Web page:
4. 60% capacity factor is exceptional and vastly exceeds the best offshore wind farm commissioned currently each wind farm will have its own capacity factor so took a look at Triton Knoll (9.5MW turbines currently biggest in use in N.Sea i believe currently) and the best 24hr period they have recorded 45% and its best calendar month period is 23% its worse is 10%. So whilst I like the sound of highview scheme its going to need at least 20 of them. The construction of this one sound ambitious as i can’t see they’ve gone for planning yet! However, I would also say that it should be mandatory now that any new solar/wind scheme automatically needs to have some form of storage or hydrogen as part of the development. We are just spending too much on constraint management already over £400m since the beginning of April this year is just criminal.

    Comment by Nicholas Lewis | July 29, 2022 | Reply

    • I have a feeling that the high capacity factors are down to several incremental improvements to aerodynamics, gear-boxes etc. There’s the sort of war going on that we all like. – A technology war between wind turbine manufacturers. We all benefit from that, except for the turbine manufacturer with the least efficient turbines.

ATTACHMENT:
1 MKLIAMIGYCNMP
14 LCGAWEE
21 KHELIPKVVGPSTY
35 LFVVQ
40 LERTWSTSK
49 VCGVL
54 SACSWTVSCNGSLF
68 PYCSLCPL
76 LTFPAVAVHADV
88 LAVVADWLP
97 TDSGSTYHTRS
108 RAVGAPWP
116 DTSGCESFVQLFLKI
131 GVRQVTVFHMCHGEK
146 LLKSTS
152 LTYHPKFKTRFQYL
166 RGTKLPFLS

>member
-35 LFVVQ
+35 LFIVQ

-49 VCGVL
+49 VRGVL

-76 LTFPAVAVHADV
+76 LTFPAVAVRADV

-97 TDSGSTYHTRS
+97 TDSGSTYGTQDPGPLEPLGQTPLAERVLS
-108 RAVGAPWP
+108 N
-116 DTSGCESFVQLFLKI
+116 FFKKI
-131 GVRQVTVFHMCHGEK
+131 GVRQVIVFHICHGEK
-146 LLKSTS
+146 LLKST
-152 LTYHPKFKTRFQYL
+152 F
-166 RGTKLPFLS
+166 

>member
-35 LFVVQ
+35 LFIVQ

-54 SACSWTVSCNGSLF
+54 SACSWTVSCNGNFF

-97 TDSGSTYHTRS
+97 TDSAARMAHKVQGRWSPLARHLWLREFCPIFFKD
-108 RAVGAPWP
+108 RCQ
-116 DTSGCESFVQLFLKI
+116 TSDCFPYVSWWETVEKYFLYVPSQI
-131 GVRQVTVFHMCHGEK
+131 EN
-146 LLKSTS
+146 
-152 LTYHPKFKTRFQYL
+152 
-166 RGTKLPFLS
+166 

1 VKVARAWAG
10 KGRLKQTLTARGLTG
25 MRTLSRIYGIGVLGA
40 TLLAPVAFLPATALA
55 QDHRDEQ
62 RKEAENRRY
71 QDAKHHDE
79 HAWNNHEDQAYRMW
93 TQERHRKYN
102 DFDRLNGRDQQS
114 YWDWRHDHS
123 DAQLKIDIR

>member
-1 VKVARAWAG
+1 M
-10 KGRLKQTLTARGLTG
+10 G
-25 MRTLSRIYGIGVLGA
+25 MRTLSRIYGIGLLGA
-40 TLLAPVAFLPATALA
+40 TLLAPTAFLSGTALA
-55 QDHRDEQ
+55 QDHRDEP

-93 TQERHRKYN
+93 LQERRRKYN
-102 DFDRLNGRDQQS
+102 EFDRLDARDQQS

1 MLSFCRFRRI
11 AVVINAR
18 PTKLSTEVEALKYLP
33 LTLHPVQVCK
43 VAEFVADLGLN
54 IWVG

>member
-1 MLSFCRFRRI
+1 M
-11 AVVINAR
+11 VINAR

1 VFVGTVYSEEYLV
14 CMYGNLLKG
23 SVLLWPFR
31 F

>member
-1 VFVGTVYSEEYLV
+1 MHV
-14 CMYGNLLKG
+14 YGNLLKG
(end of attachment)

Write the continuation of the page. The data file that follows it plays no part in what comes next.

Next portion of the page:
Your last point was made by Rupert Pearce in the article, where the tone was if we can’t use or store it, it should be flogged to Europe.

      Comment by AnonW | July 30, 2022 | Reply

    • yes, I tried to find out the status on Highview’s Humberside plan, but couldn’t find anything – not even where exactly it’s going to be built – is it next to/near the converter station at Creyke Beck (currently a large building site), or actually on the Humber? If the latter, how’s the power going to get there? I’d be happy if Highview are able to produce what they claim, but atm they’re a small company with no track record, introducing a new unproven technology. I think it’s best to await concrete results before writing breathless articles.

      The DT’s article seems to confuse capacity with usable power. Scotland already has an energy glut (the map at makes this clear), but it’s no use unless the power can be transported when and to where the demand is. Meanwhile, a headline in Thursday’s Times read: “Grid has no power for new homes in west London until 2035”. Mass migration from London to Scotland might solve that, but might not be very popular. These problems are likely to get worse before they get better.

      Comment by Peter Robins | July 30, 2022 | Reply

  5. I’m pretty certain that the CRYOBattery will be built at Creyke Beck as it is likely in the future to have 3.4 GW of connected wind farms.

    Comment by AnonW | July 30, 2022 | Reply

  6. This is a 49.9 MW lithium-ion battery.

    Comment by AnonW | July 30, 2022 | Reply

  7. […] Will Highview Power step forward with a fleet of their 2.5 GW/30 GWh CRYOBatteries, as was proposed by Rupert Pearce in Britain Will Soon Have A Glut Of Cheap Power, And World-Leading Batteries To Store …. […]

    Pingback by Pumped Storage Development In Scotland « The Anonymous Widower | September 3, 2022 | Reply